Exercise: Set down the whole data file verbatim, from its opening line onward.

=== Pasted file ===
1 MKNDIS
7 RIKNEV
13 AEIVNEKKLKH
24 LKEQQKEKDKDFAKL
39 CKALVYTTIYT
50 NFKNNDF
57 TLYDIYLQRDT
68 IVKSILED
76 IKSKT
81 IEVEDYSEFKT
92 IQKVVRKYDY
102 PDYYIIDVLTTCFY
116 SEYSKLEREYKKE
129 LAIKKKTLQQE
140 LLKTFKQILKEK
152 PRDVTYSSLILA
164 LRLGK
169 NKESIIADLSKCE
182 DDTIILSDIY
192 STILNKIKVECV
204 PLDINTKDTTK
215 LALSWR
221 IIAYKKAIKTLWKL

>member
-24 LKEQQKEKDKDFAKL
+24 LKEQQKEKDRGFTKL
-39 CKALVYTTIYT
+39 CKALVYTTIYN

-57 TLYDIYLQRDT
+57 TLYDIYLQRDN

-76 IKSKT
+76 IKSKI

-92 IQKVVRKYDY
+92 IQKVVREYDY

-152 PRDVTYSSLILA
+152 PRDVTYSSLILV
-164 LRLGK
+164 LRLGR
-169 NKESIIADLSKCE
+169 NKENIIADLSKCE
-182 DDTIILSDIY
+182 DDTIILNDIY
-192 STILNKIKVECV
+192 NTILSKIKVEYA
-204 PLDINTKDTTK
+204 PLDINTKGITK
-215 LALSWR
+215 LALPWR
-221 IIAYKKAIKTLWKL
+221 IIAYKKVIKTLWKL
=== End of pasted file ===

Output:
1 MKNDIS
7 RIKNEV
13 AEIVNEKKLKH
24 LKEQQKEKDKDFAKL
39 CKALVYTTIYT
50 NFKNNDF
57 TLYDIYLQRDT
68 IVKSILED
76 IKSKT
81 IEVEDYSEFKT
92 IQKVVRKYDY
102 PDYYIIDVLTTCFY
116 SEYSKLEREYKKE
129 LAIKKKTLQQE
140 LLKTFKQILKEK
152 PRDVTYSSLILA
164 LRLGK
169 NKESIIADLSKCE
182 DDTIILSDIY
192 STILNKIKVECV
204 PLDINTKDTTK
215 LALSWR
221 IIAYKKAIKTLWKL

>member
-24 LKEQQKEKDKDFAKL
+24 LKEQQKEKDRGFTKL
-39 CKALVYTTIYT
+39 CKALVYTTIYN

-57 TLYDIYLQRDT
+57 TLYDIYLQRDN

-76 IKSKT
+76 IKSKI

-92 IQKVVRKYDY
+92 IQKVVREYDY

-152 PRDVTYSSLILA
+152 PRDVTYSSLILV
-164 LRLGK
+164 LRLGR
-169 NKESIIADLSKCE
+169 NKENIIADLSKCE
-182 DDTIILSDIY
+182 DDTIILNDIY
-192 STILNKIKVECV
+192 NTILSKIKVEYA
-204 PLDINTKDTTK
+204 PLDINTKGITK
-215 LALSWR
+215 LALPWR
-221 IIAYKKAIKTLWKL
+221 IIAYKKVIKTLWKL